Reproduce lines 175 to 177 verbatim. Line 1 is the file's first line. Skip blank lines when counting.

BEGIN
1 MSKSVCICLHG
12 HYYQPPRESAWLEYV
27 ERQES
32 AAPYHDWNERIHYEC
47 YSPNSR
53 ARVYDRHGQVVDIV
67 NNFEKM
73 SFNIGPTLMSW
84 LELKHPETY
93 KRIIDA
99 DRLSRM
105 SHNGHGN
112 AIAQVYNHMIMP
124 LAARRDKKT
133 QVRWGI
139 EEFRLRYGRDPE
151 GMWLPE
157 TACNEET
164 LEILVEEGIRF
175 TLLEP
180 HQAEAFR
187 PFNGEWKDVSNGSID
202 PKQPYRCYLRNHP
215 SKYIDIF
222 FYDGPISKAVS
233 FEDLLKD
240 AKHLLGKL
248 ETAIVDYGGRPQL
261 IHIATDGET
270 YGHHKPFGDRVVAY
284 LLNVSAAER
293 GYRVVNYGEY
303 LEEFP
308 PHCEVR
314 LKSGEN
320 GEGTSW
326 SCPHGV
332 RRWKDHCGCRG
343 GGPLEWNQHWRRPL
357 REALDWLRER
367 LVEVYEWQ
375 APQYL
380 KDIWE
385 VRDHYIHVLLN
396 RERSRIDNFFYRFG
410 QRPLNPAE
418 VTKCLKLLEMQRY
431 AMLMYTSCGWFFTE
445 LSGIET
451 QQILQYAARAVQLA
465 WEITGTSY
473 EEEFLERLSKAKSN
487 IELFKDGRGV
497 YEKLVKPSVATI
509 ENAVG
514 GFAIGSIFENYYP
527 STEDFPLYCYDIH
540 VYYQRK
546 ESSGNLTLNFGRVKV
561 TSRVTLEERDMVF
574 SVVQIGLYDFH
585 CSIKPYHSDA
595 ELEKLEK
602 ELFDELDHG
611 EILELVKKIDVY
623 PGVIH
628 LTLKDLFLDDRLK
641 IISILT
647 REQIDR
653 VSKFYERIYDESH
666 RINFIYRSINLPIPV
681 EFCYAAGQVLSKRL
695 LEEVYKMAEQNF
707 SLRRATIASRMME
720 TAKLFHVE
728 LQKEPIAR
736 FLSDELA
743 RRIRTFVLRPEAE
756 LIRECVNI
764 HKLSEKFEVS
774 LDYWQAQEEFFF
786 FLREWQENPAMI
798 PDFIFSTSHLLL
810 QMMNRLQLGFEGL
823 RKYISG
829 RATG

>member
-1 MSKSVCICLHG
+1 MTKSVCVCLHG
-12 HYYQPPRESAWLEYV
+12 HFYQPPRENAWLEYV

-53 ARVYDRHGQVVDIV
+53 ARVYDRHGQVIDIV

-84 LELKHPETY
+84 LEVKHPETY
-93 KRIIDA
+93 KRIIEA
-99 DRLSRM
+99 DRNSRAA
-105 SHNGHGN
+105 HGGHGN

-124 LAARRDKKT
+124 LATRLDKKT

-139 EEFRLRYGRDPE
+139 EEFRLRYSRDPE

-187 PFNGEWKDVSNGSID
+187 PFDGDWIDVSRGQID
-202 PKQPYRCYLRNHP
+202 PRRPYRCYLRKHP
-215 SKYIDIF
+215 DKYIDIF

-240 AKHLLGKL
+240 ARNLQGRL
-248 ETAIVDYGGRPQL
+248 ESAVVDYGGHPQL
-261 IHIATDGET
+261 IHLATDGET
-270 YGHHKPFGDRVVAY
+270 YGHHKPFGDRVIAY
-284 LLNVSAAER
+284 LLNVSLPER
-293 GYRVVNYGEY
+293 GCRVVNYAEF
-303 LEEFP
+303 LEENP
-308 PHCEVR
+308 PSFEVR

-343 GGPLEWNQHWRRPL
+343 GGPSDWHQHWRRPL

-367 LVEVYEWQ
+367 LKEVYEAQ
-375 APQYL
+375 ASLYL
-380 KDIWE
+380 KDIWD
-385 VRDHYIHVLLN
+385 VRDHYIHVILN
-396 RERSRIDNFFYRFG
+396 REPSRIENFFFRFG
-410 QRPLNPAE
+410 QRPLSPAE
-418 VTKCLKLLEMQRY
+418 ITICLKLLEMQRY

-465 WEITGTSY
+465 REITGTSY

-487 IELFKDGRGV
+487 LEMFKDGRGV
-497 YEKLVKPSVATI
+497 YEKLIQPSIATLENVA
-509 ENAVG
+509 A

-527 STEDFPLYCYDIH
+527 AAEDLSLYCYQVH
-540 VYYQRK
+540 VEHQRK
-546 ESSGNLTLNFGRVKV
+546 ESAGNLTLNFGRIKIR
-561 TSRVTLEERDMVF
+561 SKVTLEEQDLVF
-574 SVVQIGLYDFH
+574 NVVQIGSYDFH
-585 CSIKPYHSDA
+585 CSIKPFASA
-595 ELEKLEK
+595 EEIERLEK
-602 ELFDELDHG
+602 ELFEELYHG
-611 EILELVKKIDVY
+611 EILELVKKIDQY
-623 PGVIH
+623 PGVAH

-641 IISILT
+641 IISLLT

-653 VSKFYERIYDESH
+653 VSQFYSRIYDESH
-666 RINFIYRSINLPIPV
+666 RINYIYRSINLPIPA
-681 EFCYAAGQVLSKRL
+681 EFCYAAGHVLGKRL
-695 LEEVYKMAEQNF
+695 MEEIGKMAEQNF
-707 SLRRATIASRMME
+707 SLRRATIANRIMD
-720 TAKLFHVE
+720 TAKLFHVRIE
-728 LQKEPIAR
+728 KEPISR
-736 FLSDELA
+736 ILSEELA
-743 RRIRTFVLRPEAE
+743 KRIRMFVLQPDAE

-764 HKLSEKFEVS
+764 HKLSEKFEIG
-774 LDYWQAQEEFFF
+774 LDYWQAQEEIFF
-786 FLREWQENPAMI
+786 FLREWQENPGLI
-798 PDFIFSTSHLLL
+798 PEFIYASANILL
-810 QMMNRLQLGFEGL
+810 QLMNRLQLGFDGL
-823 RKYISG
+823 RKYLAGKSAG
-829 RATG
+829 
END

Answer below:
+653 VSQFYSRIYDESH
-666 RINFIYRSINLPIPV
+666 RINYIYRSINLPIPA